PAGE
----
Current Planning Activities
Durham Bike+Walk Plan Update
Final Draft Goes to City Council for Adoption on May 15th
Public comments on the draft plan were received during the month of April, and were incorporated as appropriate. The draft final plan now now goes to City Council for adoption on May 15th. Thanks to everyone who provided input during this planning process.
The City of Durham's Transportation Department is currently updating its Bicycle and Pedestrian Plans, and consolidating them into one document. Working with consultants from Stantec, Toole Design, and Mobycon, the plan will help the City determine which bicycle and pedestrian facilities are the most critically needed to improve safety, connectivity, and quality of life. It will also help the City identify the best funding strategy to streamline the process of design and implementation.
During the summer of 2016, public input was sought on biking and walking conditions in Durham. The identified facility needs (420 miles of sidewalk opportunities, 453 miles of bicycle opportunities, and 480 intersections) were then submitted into a prioritization model. Based on input from the plan's steering committee and surveys, four prioritization categories were used: safety, connectivity, demand, and equity. These categories included metrics such as number of crashes, proximity to schools/parks/employment/transit, commercial land use, population density, poverty, speed limits, and facility connections. Results of this first round prioritization can be found here (pedestrian/intersection) and here (bicycle). The projects are in groups of 100, with 1-100 being the top scoring projects. A Conditions + Directions Report more fully describes the public engagement and prioritization process.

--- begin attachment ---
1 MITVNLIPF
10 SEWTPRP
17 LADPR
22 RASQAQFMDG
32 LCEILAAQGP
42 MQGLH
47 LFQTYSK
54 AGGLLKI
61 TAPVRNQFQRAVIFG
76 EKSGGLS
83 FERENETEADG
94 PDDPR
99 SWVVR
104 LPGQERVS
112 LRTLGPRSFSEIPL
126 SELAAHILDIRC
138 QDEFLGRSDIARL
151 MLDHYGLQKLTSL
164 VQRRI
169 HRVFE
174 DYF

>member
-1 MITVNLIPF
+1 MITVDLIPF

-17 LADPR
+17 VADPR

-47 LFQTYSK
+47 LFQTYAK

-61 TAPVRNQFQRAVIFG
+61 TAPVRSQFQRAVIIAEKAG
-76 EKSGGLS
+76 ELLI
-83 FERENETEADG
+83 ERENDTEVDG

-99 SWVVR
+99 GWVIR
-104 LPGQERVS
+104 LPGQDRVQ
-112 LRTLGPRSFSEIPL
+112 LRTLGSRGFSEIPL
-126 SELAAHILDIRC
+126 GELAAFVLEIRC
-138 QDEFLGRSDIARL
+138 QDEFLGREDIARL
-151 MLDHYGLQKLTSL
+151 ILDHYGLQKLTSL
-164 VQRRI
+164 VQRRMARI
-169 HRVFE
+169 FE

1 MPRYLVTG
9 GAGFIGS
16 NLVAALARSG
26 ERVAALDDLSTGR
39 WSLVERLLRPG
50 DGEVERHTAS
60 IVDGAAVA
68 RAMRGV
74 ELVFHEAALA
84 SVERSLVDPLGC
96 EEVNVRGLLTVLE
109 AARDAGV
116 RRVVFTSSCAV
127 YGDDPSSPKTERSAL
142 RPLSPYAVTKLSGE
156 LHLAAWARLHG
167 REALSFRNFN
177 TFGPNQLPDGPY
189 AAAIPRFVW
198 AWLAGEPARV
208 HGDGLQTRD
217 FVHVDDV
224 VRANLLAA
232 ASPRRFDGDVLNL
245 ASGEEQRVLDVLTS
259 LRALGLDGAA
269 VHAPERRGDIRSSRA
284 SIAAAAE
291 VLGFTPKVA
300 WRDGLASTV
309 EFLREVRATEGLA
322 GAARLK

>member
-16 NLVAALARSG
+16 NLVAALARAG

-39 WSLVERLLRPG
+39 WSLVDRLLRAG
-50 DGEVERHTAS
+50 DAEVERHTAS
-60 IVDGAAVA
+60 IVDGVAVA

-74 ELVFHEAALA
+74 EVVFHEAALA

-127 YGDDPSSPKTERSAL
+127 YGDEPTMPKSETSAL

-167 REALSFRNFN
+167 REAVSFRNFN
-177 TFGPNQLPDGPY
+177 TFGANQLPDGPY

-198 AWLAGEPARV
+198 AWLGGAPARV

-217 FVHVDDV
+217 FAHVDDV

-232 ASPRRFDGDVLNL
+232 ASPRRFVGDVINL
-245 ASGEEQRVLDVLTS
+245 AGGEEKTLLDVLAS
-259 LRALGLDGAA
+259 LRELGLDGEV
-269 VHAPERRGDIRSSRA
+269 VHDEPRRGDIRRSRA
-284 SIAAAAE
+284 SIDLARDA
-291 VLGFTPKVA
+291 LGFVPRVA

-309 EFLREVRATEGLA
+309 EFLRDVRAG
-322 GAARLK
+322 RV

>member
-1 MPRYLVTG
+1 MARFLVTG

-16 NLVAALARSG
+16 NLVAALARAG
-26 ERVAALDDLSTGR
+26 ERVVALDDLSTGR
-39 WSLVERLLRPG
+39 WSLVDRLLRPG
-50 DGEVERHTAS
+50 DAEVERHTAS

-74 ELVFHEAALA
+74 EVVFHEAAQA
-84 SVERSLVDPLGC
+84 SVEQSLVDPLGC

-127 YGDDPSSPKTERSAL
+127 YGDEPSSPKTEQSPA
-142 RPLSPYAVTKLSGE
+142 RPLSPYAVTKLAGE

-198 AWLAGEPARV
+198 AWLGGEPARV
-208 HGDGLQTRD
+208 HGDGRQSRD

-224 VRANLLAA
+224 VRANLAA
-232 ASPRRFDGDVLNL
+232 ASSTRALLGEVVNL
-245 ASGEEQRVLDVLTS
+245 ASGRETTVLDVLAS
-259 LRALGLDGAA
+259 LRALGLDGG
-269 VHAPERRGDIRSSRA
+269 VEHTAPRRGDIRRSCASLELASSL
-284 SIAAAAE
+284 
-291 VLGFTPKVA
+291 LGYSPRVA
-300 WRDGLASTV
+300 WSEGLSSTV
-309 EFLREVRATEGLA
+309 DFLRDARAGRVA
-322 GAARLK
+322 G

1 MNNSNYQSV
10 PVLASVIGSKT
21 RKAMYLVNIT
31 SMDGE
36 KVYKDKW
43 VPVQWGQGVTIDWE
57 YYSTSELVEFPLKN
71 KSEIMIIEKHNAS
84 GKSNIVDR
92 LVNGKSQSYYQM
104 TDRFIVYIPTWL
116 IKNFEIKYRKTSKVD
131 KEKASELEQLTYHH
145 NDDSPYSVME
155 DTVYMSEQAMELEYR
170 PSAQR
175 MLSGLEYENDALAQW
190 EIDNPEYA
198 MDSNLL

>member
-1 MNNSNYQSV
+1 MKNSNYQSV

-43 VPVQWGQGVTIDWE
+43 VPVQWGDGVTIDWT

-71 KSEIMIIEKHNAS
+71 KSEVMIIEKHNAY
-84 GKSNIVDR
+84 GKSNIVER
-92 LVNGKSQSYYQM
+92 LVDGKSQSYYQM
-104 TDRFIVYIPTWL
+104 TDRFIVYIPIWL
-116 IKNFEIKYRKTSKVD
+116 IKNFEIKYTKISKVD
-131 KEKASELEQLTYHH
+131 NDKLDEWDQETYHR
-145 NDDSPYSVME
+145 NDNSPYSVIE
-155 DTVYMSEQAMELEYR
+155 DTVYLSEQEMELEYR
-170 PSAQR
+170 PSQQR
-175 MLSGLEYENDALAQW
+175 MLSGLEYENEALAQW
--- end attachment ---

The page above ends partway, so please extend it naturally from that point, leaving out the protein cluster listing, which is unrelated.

The top scoring segments underwent a second round of prioritization to analyze issues such as constructibility, feasibility, and cost-benefit. This prioritization process helped identify 25 corridor projects, 25 gap projects, and 25 intersection projects. Recommendations for these projects were developed by the consultant using input from residents, stakeholders and City staff.
dedicated to the plan update has more information, a timeline, and news about how you can be involved. For information or to receive status updates, contact Bryan Poole.
Duke Belt Line Master Plan The City of Durham applied for, and was awarded, a to develop a Master Plan for the Duke Belt Line Trail. The Belt Line corridor is an inactive railroad, currently owned by Norfolk Southern, that runs from northeast of downtown Durham two miles southwest to the Durham Station Transportation Center. The Tiger Grant will allow the City of Durham to hire a consultant to develop a project-level plan consisting of: analysis of existing conditions/features; public engagement; development of vision/goals/objectives; right-of-way, utility covenants, and easement review; Title VI/environmental justice analysis; evaluation of safety and security; analysis of economic, social and health impacts; analysis of existing bridges; development guidelines; phasing and funding strategy; and construction/maintenance cost estimates.
The City has chosen Stewart Design to assist with this planning efforts, and is beginning planning activities. The first public meeting is anticipated in Spring 2017.